This article has also been published on JancisRobinson.com and Liv-ex.
As a backdrop to the en primeur tastings that take place at the end of March and the first week of April, here’s a look at the production figures and a few statistics for the 2018 vintage in Bordeaux. More than that, it’s a fairly in-depth breakdown of how the different appellations contribute to the enormous amount of wine that’s made here, and how recent vintages compare.
On the face of it, a year that produced the same amount of wine as the average of the previous 10 years wouldn’t appear to warrant a great deal of scrutiny: the overall figure suggests it’s just an average year, volume wise. As with any vintage, however, the devil’s in the detail and none more so than with Bordeaux 2018, when the equivalent of 666 million bottles were made. (Sorry.) And while it was a glorious year for some growers, and this will be borne out by the tastings, for others the size of their crop was indeed the stuff of nightmares.
Ten highlights of Bordeaux 2018 production
- Bordeaux produced a fraction under 500 million litres in 2018, the equivalent of 666 million bottles. Keep reading
What a month. 23°C yesterday afternoon here and who’d have thought we’d need refrigerated trucks to transport our stock around in February.
Not really, but we have been busy with shifting the new vintages of our wines. The complete series is available for delivery in the UK.
Watching Rick Stein’s Long Weekend in Bordeaux for the umpteenth time when it was repeated earlier this month brought back many happy memories but, on this occasion, it was tinged with considerable sadness. The director and producer David Pritchard, who had worked with Rick for many years, died a few weeks before this showing, following a brave battle with cancer.
On the face of it, the visit by David, Rick and the production team to Château Bauduc on the last day of our harvest in 2015 had culminated in just a few minutes of TV – albeit primetime BBC. By then though, David and I had become good friends and our friendship would continue, from afar, long after the filming had ended. So here’s a small tribute to the great man, with a gallery of pictures of his reconnaissance trip to Bordeaux, when he was accompanied by his wife and assistant Fiona, and of the filming of the Long Weekend itself with his crew.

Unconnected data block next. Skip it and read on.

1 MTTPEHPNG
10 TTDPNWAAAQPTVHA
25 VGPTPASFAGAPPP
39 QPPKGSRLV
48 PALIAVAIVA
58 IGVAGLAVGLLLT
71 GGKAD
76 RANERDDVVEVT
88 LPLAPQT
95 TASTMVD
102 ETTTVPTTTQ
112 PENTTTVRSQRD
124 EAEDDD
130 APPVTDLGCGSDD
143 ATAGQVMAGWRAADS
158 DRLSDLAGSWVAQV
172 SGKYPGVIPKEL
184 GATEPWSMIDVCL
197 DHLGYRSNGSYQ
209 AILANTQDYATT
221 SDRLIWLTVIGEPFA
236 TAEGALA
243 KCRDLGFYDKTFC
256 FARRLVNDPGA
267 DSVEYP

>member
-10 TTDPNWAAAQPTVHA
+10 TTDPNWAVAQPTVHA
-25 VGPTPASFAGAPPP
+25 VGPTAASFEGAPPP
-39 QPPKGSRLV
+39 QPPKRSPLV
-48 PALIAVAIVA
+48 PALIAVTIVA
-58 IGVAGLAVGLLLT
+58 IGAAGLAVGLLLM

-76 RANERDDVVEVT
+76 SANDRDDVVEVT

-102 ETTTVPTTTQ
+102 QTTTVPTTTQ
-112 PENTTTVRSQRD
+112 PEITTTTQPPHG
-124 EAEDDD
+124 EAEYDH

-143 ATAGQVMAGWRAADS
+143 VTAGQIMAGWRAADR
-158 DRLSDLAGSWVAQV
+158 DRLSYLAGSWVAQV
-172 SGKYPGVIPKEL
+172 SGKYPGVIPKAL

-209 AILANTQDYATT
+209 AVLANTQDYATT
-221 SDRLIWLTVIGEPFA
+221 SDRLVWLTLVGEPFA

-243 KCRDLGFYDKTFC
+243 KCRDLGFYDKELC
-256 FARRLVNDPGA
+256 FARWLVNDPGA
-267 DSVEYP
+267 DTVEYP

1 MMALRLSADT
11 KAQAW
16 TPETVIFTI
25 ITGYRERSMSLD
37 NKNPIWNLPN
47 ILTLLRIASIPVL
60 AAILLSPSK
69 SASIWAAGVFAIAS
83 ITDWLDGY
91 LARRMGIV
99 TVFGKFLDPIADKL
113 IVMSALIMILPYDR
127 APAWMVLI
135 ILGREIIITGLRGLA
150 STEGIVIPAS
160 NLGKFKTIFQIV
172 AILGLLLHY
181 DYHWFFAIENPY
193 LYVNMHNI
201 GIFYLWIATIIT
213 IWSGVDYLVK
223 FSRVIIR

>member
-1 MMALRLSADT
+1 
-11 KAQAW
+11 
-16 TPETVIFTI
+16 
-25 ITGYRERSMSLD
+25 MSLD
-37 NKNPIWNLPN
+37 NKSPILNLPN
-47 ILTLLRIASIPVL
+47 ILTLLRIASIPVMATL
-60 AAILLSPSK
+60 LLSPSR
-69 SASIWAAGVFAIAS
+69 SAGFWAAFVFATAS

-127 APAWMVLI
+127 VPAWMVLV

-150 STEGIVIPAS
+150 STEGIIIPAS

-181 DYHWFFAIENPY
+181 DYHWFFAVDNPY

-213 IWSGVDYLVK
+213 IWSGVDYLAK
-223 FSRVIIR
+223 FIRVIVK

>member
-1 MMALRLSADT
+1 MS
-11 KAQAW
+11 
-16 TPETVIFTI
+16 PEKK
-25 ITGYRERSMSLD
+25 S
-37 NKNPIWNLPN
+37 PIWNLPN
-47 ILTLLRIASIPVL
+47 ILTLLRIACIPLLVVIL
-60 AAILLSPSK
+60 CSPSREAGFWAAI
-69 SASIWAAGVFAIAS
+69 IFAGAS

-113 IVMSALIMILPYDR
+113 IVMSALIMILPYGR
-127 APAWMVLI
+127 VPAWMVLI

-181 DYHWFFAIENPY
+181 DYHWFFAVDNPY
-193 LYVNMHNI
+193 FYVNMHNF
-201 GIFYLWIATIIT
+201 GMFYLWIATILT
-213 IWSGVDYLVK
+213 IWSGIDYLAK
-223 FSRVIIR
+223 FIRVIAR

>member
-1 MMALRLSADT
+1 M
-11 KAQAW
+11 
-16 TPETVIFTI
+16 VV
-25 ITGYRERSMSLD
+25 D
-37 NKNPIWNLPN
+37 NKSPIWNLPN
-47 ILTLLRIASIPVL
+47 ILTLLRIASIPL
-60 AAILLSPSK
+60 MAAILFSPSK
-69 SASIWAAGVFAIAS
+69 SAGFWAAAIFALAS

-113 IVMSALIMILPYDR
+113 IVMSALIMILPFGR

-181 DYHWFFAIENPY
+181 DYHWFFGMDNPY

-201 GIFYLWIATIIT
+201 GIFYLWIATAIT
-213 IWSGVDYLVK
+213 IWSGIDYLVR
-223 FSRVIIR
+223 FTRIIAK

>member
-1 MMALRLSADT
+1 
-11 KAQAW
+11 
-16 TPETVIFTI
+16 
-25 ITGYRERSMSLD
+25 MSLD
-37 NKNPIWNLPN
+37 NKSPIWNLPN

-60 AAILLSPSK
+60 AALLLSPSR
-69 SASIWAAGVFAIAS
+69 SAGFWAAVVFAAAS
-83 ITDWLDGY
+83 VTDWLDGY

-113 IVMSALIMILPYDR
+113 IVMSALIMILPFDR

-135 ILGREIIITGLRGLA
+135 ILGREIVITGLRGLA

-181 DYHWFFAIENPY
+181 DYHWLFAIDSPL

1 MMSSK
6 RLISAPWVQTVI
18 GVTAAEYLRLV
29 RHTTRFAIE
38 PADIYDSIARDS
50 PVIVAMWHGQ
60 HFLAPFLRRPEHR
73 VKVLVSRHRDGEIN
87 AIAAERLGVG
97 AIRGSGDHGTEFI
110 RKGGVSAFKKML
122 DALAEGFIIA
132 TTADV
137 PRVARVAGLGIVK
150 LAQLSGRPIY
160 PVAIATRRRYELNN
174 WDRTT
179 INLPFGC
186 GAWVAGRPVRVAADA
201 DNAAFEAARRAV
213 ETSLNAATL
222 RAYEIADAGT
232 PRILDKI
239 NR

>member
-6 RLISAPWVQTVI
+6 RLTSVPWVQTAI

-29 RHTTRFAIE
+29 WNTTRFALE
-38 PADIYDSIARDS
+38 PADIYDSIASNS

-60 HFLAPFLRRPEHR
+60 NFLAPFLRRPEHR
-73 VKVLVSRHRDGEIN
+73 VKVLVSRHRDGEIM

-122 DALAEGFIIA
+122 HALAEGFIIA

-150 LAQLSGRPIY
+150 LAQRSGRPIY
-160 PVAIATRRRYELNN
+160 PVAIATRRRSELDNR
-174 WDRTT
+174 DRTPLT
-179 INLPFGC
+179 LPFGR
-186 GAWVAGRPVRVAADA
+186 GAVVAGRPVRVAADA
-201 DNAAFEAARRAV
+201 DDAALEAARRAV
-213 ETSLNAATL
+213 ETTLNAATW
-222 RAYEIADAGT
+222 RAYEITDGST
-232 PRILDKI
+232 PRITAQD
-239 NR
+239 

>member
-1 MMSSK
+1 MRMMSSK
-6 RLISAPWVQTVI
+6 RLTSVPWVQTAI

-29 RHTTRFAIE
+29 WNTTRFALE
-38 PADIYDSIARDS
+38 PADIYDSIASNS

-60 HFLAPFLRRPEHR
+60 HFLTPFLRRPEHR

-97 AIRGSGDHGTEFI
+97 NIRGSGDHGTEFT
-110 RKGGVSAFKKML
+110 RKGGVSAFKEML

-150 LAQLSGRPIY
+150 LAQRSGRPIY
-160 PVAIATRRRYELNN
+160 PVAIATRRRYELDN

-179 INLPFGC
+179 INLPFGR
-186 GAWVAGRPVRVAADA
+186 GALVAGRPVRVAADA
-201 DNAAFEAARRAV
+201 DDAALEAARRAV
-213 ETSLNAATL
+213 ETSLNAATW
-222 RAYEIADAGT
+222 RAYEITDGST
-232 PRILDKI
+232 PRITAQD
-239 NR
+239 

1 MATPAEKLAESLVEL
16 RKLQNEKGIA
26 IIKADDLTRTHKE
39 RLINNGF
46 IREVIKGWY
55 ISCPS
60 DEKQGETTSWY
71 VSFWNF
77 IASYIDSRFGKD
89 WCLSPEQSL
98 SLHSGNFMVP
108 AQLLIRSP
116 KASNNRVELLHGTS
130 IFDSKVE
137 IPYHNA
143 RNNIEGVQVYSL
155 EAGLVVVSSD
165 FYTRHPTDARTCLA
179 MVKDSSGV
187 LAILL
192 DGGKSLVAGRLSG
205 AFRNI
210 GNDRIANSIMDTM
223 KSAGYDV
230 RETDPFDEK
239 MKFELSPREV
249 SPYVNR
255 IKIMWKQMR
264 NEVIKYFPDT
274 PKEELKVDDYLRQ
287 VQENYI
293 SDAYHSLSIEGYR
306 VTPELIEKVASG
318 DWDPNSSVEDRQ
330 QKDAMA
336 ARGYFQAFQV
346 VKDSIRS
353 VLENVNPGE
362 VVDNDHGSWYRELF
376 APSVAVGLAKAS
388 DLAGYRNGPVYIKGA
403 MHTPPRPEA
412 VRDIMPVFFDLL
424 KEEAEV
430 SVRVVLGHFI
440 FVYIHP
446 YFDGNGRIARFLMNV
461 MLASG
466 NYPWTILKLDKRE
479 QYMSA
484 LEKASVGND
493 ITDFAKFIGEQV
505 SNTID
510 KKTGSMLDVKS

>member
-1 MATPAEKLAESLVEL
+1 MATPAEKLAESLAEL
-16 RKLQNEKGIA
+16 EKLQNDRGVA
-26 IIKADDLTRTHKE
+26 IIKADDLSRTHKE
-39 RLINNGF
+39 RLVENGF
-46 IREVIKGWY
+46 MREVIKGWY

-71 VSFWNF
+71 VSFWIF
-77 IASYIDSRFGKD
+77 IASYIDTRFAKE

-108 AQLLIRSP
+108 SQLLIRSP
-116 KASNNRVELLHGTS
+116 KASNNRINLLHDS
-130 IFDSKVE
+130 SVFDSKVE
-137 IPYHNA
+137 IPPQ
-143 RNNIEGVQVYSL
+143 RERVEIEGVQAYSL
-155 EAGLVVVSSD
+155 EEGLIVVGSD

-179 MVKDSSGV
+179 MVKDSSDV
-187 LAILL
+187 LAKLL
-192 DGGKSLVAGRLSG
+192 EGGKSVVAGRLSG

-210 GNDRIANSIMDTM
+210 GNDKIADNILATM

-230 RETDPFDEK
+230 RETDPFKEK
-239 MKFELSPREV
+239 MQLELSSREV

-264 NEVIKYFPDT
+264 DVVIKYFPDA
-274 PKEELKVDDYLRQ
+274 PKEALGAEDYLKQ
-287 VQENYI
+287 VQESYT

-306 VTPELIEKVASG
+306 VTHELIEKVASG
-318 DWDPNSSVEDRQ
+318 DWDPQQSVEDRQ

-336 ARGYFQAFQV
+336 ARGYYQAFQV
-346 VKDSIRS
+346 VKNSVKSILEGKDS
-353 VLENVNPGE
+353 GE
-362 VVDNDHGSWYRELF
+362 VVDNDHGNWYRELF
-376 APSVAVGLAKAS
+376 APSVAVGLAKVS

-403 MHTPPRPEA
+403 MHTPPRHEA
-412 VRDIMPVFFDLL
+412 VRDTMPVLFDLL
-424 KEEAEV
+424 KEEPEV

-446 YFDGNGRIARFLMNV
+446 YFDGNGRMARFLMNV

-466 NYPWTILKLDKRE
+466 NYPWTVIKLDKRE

David was an avid consumer of our newsletter – he would often call afterwards or drop us a line – so it seems only appropriate. Keep reading
‘We need a picture of you with the stock you’re planning to sell’ said Jon Henley, the Guardian’s European correspondent, after he came to talk about Bordeaux wine and Brexit. We duly obliged and how smart the online version of his excellent piece looked. Then the picture editor of the print edition called. ‘Not for us, thanks. We need a ‘living the dream’ shot asap – bringing in the harvest, but no posing please.’ That proved more of a challenge than we thought but no doubt you’ll agree that Ange, Georgie and Sophie, below, don’t look like they’re posing. Not one bit. The boss reduced to a miserly cameo role, top right.
We’re usually a little wary of bottling in late January or February because of the cold. When you hire a machine to sit outside overnight, you can have nightmares along the lines of the wintry scene at the start of Gladiator, with Russell Crowe saying ‘the frost – sometimes it makes the blade stick.’ (Not quite, but you get the drift.)
Anyway, all was fine. Young Ed Findlay has been working for us in the vineyard and winery for a year. He was a junior school teacher and then photographer in England, before setting off to Bordeaux to live the dream of tending vines. Much as we think his pruning skills are improving, we’ve made use of his creative talents of late, such as with this album of the bottling of our 2018 dry whites and rosé.